The Maine Department of Marine Resources (DMR) has received two grants totaling $5,050,658 from the National Fish and Wildlife Foundation (NFWF). The funds will support research into alternatives to traditional lobster trap and buoy fishing gear which may be required by future regulations to reduce the risk of serious injury and mortality to endangered north Atlantic right whales (NARW).
“Alternative gear, also known as “on demand” gear is a long way from being viable for fishermen or for whales,” said DMR Commissioner Patrick Keliher. “It is my goal to make sure we know what gear works, and more importantly what doesn’t work, so when future draft federal regulations come forward, we can draw on the real-world experience of fishermen when determining what the next steps should be.”
One award of $1,999,992 will support the evaluation of acoustic geolocation systems that locate gear on the bottom without the benefit of surface buoys which are part of traditional gear configurations.
Acoustic geolocation technology uses sound to communicate between a boat at the surface and gear on the seafloor, allowing fishing vessels to see gear locations.
Fishermen participating in testing of geolocation technology, which will begin in 2024, will record data on the time spent locating gear, effective range of detection, and the relative effectiveness of the technology.
Information from the gear location technology testing will be shared with manufacturers to support product improvements and with regulators evaluating options for reduction of risk to whales.
A second award of $3,050,666 will support testing of technology that retrieves lobster traps from the bottom without the use of vertical lines. The program will involve the establishment of the Maine Innovative Gear Library (MIGL) to increase access to diverse alternative gear types, and an outreach program that engages fishermen in the research.
Gear will be loaned to commercial lobstermen who will integrate new gear into their existing operations. Regional “hubs” will be established to distribute gear, provide education and training on gear use, and to gather feedback on the operability of different gear types.
“Access to gear will familiarize fishermen with different available technologies and will provide an opportunity for fishermen to share feedback based on practical experience,” said Erin Summers, Director of DMR’s Division of Marine Mammal Research.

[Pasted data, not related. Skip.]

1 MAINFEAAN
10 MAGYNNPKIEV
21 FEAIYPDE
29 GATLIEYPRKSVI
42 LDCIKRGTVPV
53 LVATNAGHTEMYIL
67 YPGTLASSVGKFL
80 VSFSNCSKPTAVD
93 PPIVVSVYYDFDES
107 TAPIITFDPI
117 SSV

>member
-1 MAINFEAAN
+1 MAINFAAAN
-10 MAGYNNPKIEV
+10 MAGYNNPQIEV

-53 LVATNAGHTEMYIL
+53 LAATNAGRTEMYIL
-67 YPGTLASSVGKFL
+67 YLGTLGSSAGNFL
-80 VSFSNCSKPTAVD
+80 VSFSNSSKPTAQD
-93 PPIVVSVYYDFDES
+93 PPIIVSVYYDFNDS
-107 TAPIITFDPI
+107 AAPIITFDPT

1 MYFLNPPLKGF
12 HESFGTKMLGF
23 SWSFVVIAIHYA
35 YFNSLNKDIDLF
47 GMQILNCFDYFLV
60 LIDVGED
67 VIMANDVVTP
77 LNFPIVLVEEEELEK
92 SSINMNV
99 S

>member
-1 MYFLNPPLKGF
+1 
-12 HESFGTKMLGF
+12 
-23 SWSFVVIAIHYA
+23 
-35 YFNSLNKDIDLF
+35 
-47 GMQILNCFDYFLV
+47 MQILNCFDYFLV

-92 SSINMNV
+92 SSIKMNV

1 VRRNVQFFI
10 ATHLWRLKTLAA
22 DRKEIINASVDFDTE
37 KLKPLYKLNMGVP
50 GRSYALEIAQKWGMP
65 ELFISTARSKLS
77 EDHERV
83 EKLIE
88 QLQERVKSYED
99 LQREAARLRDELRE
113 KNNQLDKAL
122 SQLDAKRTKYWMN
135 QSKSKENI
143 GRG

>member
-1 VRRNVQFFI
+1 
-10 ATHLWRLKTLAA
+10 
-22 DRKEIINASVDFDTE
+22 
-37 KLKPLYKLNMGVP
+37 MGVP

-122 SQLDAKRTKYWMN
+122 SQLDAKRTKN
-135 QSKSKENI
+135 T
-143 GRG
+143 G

The program, which will also begin the spring of 2024, will involve a robust industry engagement program done in partnership with Maine-based organizations that have deep ties to the fishing industry and coastal communities. DMR will work with Maine Sea Grant to facilitate state-wide coordination of the program. Regional partners will include the Island Institute, Maine Center for Coastal Fisheries, Maine Coast Fishermen’s Association, the Sunrise County Economic Council, and the Gulf of Maine Lobster Foundation.
Support will be provided initially by DMR science staff and the appropriate regional hub through gear demonstrations and at-sea training on gear use and data collection. Fishermen participating in gear retrieval testing will have a chance to evaluate gear based on their interest and/or fishing operation. Testing will be done in a variety of locations along Maine’s coast to capture differences in regional environmental characteristics and fishing practices.
Data from the gear retrieval technology research will help regulators evaluate the amount of risk reduction the systems provide. The research will also help assess the cost, efficiency, and preference of fishermen for the different gear types.
The initial Maine Innovative Gear Library inventory has been made available for the program through an agreement with The Nature Conservancy, which has transferred ownership of over $100,000 worth of alternative gear to DMR as an in-kind donation to support the MIGL.
“We are happy our initial investment is helping Maine DMR launch the Innovative Gear Library,” said Geoffrey Smith, Marine Program Director for the Nature Conservancy in Maine. “Now this gear is readily available for those Maine fishermen who want to try it. We look forward to working with the Department to get it in the water to see how it works.”
Additional gear will be acquired and made available through the program as funding is available.